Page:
A vast quantity of used or surplus clothing from the Global North ends up in African countries where they are sold in street markets. According to the charity Oxfam, 70% of clothes donated or discarded in Europe end up in Africa where they represent an important source of clothing for the locals. In Ghana they are called “obroni wawu” — dead white man’s clothes. Said Accra’s waste manager, Solomon Noi, “We have become the dumping ground for textile waste that is produced from Europe, from the Americas and [elsewhere].” According to the World Economic Forum, 85% of all textiles go to the dump each year and clothing production has roughly doubled since 2000, a consequence of the ‘fast fashion’ trend. Of the clothing that ends up there, 40% is of poor quality. We are dealing with a clothing waste crisis.
Why is it important?
In places like Accra, the dumped clothes are often burned, polluting the air which locals then breathe. Some of the clothing ends up in landfills and some ends up in the city’s network of open sewers.The drainage system becomes choked and promotes flooding. Mosquitos breed as a result. Locals scour through the bales of clothing to find the good quality ones to resell. This provides a source of employment and it also enables citizens to purchase clothing more cheaply than locally produced ones. But the practice severely hinders the local textile industries of African countries and their ability to meet the Sustainable Development Goals. Overall, this comes at a great cost to the health of citizens and the environment.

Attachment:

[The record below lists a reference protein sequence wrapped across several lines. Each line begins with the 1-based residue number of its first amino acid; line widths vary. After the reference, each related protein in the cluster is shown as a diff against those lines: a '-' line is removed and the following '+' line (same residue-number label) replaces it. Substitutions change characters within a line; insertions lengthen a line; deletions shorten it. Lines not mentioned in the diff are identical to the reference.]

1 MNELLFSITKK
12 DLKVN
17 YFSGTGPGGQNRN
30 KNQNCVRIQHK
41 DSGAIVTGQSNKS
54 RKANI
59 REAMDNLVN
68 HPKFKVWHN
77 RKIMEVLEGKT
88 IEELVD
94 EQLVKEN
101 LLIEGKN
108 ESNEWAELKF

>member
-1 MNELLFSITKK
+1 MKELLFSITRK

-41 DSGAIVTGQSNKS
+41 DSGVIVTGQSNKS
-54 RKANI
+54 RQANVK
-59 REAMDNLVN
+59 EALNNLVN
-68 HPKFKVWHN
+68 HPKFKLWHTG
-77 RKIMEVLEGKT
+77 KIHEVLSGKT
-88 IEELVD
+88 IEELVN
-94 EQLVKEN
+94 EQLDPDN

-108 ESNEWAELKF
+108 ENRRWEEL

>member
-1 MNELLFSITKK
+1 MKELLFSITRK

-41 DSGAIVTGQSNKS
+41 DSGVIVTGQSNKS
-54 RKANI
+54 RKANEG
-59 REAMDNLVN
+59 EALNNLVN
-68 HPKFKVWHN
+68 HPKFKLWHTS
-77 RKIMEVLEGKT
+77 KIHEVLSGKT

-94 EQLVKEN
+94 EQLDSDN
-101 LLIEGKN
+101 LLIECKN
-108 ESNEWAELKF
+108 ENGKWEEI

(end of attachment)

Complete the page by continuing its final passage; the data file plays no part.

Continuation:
What can businesses do about it?
Companies/nations should be mindful of the consequences when using African countries as dumping grounds. While there’s much debate over whether these practices are positive for African countries overall, sentiment over the past few years has leaned towards regarding it as detrimental. When the focus was on sweatshops, many clothing retailers/manufacturers changed their business practices to avoid reputational and ultimately economic damage. Fashion retailers should take note of this shift in sentiment away from fast fashion when deciding to produce products in bulk. There may be reputational damage if your brand becomes associated with dumping in Africa. While this phenomenon suggests that we limit our donating, there’s another trend of second-hand fashion that is going strong. The message that should be going out is to consume less ultimately.
By Faeeza Khan
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Image credit: Francois Le Nguyen